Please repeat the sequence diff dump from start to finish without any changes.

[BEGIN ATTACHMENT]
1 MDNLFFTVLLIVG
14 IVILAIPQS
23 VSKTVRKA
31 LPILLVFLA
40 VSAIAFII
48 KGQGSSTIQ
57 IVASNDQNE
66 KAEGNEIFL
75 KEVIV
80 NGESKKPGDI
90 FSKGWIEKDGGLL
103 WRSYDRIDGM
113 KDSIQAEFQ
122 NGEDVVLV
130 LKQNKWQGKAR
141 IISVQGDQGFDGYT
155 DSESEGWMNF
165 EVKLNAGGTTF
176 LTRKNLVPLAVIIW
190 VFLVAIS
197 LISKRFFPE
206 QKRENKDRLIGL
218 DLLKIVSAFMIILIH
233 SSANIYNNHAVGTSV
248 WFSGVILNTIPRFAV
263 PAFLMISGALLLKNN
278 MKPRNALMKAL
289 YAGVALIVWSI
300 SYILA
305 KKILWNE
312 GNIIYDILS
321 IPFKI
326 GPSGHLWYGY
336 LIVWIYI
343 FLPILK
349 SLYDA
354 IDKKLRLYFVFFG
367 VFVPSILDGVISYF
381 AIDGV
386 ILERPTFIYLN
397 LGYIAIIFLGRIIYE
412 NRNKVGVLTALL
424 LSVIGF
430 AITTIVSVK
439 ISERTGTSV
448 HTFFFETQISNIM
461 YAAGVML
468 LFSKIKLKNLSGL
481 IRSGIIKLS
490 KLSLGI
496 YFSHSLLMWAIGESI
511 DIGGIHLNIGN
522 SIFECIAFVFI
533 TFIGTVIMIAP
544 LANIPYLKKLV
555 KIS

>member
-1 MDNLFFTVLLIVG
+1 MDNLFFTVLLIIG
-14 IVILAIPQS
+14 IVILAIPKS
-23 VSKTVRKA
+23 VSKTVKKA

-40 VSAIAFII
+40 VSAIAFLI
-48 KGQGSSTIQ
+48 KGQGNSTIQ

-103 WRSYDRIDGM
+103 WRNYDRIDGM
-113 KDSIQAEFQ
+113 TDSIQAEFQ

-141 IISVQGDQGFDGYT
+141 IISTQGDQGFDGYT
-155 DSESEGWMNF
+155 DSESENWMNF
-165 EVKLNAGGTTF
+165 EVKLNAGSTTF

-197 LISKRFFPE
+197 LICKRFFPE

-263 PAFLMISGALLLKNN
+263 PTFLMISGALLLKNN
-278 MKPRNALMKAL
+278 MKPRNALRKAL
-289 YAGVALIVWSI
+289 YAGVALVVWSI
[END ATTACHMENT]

1 MDNLFFTVLLIVG
14 IVILAIPQS
23 VSKTVRKA
31 LPILLVFLA
40 VSAIAFII
48 KGQGSSTIQ
57 IVASNDQNE
66 KAEGNEIFL
75 KEVIV
80 NGESKKPGDI
90 FSKGWIEKDGGLL
103 WRSYDRIDGM
113 KDSIQAEFQ
122 NGEDVVLV
130 LKQNKWQGKAR
141 IISVQGDQGFDGYT
155 DSESEGWMNF
165 EVKLNAGGTTF
176 LTRKNLVPLAVIIW
190 VFLVAIS
197 LISKRFFPE
206 QKRENKDRLIGL
218 DLLKIVSAFMIILIH
233 SSANIYNNHAVGTSV
248 WFSGVILNTIPRFAV
263 PAFLMISGALLLKNN
278 MKPRNALMKAL
289 YAGVALIVWSI
300 SYILA
305 KKILWNE
312 GNIIYDILS
321 IPFKI
326 GPSGHLWYGY
336 LIVWIYI
343 FLPILK
349 SLYDA
354 IDKKLRLYFVFFG
367 VFVPSILDGVISYF
381 AIDGV
386 ILERPTFIYLN
397 LGYIAIIFLGRIIYE
412 NRNKVGVLTALL
424 LSVIGF
430 AITTIVSVK
439 ISERTGTSV
448 HTFFFETQISNIM
461 YAAGVML
468 LFSKIKLKNLSGL
481 IRSGIIKLS
490 KLSLGI
496 YFSHSLLMWAIGESI
511 DIGGIHLNIGN
522 SIFECIAFVFI
533 TFIGTVIMIAP
544 LANIPYLKKLV
555 KIS

>member
-1 MDNLFFTVLLIVG
+1 MDNLFFTVLLIIG
-14 IVILAIPQS
+14 IVILAIPKS
-23 VSKTVRKA
+23 VSKTVKKA

-40 VSAIAFII
+40 VSAIAFLI
-48 KGQGSSTIQ
+48 KGQGNSTIQ

-103 WRSYDRIDGM
+103 WRNYDRIDGM
-113 KDSIQAEFQ
+113 TDSIQAEFQ

-141 IISVQGDQGFDGYT
+141 IISTQGDQGFDGYT
-155 DSESEGWMNF
+155 DSESENWMNF
-165 EVKLNAGGTTF
+165 EVKLNAGSTTF

-197 LISKRFFPE
+197 LICKRFFPE

-263 PAFLMISGALLLKNN
+263 PTFLMISGALLLKNN
-278 MKPRNALMKAL
+278 MKPRNALRKAL
-289 YAGVALIVWSI
+289 YAGVALVVWSI